CHINA BASES, A 'STRING OF PEARLS' (CHINA)


The DOD report, as quoted by the Times elaborates on the Chinese strategy, noting that, "China … is looking not only to build a blue-water navy to control the sea lanes, but also to develop undersea mines and missile capabilities to deter the potential disruption of its energy supplies from potential threats, including the U.S. Navy, especially in the case of a conflict with Taiwan."


(27.10.2005)

China has been moving aggressively not only to secure raw materials from abroad to fuel its rapidly expanding economy, but also to protect the sea lanes along which these supplies will be shipped. This strategic effort has now been analyzed in an internal report submitted to the U.S. Department of Defense, according to Bill Gertz of the Washington Times. The report discusses China's efforts to establish new bases' a "string of pearls"from the Middle East to southern China.

China has strengthened ties through diplomatic, domestic aid and military exchanges with countries as diverse as Bangladesh, Burma, Cambodia and India. In some cases these connections involve gaining the right to build or expand naval or intelligence bases along these countries' coast lines. Areas that especially concern China are potential "chokepoints" like the Malacca Straits off Indonesia, the Straits of Hormuz and the Red Sea exits.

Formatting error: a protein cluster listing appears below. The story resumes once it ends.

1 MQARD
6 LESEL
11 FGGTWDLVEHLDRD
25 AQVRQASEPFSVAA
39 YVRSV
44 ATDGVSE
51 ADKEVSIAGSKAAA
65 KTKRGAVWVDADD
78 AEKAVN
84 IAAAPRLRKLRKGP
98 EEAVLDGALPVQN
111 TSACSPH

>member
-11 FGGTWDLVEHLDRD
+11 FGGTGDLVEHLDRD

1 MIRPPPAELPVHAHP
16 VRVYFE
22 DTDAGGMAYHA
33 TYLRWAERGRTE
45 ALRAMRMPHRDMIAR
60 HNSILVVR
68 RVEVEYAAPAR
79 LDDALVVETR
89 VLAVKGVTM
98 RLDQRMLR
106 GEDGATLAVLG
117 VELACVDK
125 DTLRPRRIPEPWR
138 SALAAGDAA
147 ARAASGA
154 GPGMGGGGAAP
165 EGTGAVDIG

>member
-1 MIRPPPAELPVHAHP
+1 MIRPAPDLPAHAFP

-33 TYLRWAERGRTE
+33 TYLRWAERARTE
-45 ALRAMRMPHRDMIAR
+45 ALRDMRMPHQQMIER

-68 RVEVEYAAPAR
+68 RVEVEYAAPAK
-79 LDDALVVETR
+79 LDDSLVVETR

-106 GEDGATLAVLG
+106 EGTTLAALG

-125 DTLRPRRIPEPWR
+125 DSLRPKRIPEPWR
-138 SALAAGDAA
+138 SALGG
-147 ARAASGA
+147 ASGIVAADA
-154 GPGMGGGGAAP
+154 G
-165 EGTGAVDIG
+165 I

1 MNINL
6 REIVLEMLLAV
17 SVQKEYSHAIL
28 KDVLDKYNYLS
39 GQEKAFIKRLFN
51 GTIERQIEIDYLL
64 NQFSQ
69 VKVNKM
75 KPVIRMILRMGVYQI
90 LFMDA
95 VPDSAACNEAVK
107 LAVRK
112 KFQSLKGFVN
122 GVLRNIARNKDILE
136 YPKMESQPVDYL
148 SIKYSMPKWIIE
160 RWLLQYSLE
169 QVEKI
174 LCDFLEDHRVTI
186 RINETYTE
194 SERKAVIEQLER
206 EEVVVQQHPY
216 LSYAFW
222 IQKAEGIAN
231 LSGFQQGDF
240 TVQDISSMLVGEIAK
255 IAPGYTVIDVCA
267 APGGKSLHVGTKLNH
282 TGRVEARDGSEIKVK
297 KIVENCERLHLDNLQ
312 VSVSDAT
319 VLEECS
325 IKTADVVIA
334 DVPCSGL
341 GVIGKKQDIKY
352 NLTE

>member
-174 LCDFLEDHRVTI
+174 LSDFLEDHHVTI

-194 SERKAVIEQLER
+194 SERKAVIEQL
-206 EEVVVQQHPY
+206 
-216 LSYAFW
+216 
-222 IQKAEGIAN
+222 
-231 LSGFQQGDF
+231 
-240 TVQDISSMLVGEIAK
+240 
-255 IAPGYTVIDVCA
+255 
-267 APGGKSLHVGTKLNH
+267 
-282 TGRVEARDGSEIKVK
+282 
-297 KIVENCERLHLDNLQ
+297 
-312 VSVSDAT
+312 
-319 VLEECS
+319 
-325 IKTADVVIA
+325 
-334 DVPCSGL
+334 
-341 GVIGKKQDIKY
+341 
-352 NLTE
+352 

The DOD report, as quoted by the Times elaborates on this strategy, noting that, "China … is looking not only to build a blue-water navy to control the sea lanes, but also to develop undersea mines and missile capabilities to deter the potential disruption of its energy supplies from potential threats, including the U.S. Navy, especially in the case of a conflict with Taiwan."

This great expansion of China's capabilities, has been accompanied by increasingly bellicose statements. Asia-Times reports that recently: "On the Chinese, side, Major-General Zhu Chenghu in a speech at the Hong Kong Foreign Correspondents Club … stated that China would initiate a nuclear first-strike on the US if it were to intervene in a conflict over Taiwan."

The Times concludes that "All the major Asian powers are significant energy consumers and importers … Thus energy competition will determine the states of future confrontation and conflict in Asia."

Von: 24 October 24 2005, http://www.freemarketnews.com

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